Work with paramedics to improve care for kids

A child’s tracheostomy tube had become displaced. Thanks to special emergency training, the EMT was able to resuscitate the child, who fully recovered.

"The child’s parents, who are both physicians, credited the training received by the EMTs as being instrumental in their child’s good outcome," says Thomas Lawrence, NREMT-P, program director for the Rhode Island Emergency Medical Services (EMS) for Children at Hasbro Children’s Hospital in Providence.

It’s critical for EDs to work with paramedics to improve care of children, especially those with special needs such as chronic illnesses, according to Marianne Gausche-Hill, MD, FACEP, FAAP, director of emergency medical services at Harbor-University of California at Los Angeles Medical Center in Torrance.

"It is key for prehospital providers to be educated about children with special needs because more and more of these children are being integrated back into society," she says.

Technological advances have allowed more children to survive various illnesses and injuries, Gausche-Hill notes. "These children offer special challenges to prehospital providers because of a need for devices to assist with daily living. Also, medications may have side effects which could affect their care."

EMS providers generally are not well-trained or experienced in pediatrics, Lawrence says, and that lack of training causes their anxiety levels to be high, even in situations with uncomplicated sick or injured children. Add the pressure of a child with special needs, and the presence of an emergency care plan is even more important, he stresses. "Giving paramedics some explanation of the child’s condition becomes invaluable."

The following are some ways to work with prehospital providers to improve emergency care of special-needs children:

  1. Instruct paramedics in managing problems that may occur.
    When children with special needs are being transported to the ED, communicate with paramedics to alert them to potential problems, Lawrence suggests. "You may be put in the position of being the medical control and have to address complications arising during long transport times," he says.

    If your out-of-hospital colleagues have access to basic information about the patient, they will be able to anticipate problems that might occur in the field, he advises. For example, a child with a ventricular peritoneal shunt with an obstruction might be having seizures and altered consciousness. If information is on file, paramedics can be alerted that it’s not a simple seizure but instead is related to increased intracranial pressure, which requires a different approach, he explains.
  2. Link your ED’s database to 911 systems.
    At Hasbro Children’s Hospital, a Pediatric Emergency Dispatch Information System for Telephone Assistance and Treatment (PEDI-STAT) program works with paramedics to improve care of special-needs children.

    The system identifies and enrolls children with special health care needs in a computer database and makes information available to EMS providers and ED physicians who treat those patients. Currently, 61 children are enrolled, Lawrence reports. The system is linked to Rhode Island’s statewide enhanced 911 system.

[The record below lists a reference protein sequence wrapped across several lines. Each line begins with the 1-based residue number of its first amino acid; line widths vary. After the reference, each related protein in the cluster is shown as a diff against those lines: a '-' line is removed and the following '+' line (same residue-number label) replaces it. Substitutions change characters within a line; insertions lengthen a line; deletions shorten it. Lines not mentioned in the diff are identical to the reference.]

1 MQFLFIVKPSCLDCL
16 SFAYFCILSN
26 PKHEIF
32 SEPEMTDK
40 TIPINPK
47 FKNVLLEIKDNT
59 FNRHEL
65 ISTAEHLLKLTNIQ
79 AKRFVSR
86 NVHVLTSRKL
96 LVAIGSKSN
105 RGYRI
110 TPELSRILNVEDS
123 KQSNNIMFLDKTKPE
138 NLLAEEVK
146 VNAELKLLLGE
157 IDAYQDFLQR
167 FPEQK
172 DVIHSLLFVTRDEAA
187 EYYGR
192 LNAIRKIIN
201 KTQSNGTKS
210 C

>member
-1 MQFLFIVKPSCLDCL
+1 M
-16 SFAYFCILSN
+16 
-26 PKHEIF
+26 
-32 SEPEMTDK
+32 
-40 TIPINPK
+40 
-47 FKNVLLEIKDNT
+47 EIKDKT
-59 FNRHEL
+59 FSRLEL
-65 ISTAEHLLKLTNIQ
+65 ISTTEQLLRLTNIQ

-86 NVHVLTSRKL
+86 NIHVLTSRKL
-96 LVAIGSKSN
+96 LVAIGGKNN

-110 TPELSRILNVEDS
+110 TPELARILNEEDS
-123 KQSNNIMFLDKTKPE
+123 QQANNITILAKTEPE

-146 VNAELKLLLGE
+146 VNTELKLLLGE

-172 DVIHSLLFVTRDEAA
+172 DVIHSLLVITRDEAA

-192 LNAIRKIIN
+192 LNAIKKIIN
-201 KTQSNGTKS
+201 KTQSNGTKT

"Although we had hoped to have an actual connection between enhanced 911 and our computer database, we have had to settle for less," he explains.

    911 receives alert on special-needs child
    A flag system on the 911 telecommunications screen alerts them that there is a child with a special health care need at that address. "This flag comes up regardless of the nature of the call to 911," Lawrence says.

    The information is communicated to the dispatch center, which then conveys it to the responding ambulance, he says. "The only information the ambulance receives is that a child with special needs lives at that house. They may also be advised to call the Hasbro Children’s Hospital ED for additional information."
  3. Provide training to prehospital providers.
    At Hasbro, training in the care of children with special needs during medical emergencies is provided to EMTs, Lawrence reports. Rhode Island EMS for Children, a federal grant-funded program, provides the training, which focuses mainly on the care of tracheostomies, from clearing a blocked tube to changing the tube, he says. "This, in particular, is an area that is not covered in many EMT courses, if any. The use of an adapted pediatric mannequin allows for hands-on training." 

    EMTs are taught to focus on the basic life support (airway, breathing, and circulation) method of patient care and to add tracheostomies to their list of ways to manage an airway, he says. "We have also had parents of a child with a complex medical history bring their daughter to the class so students can see for themselves how to care for trachs on real patients."

    Other topics discussed during the sessions are the importance of background information on children with special health care needs, information on types of medical conditions that are included in the definition, and an overview in assessment and care, says Lawrence.

Sources

  • Marianne Gausche-Hill, MD, FACEP, FAAP, Harbor-University of California at Los Angeles Medical Center, 1000 W. Carson St., Box 21, Torrance, CA 90509. Telephone: (310) 222-3501. Fax: (310) 782-1763. E-mail: mgausche@emedharbor.edu.
  • Thomas Lawrence, NREMT-P, Hasbro Children’s Hospital, Rhode Island Emergency Medical Services for Children, Grads 209, 593 Eddy St., Providence, RI 02903. Telephone: (401) 444-8210. Fax: (401) 444-7030. E-mail: TLawrence@Lifespan.org.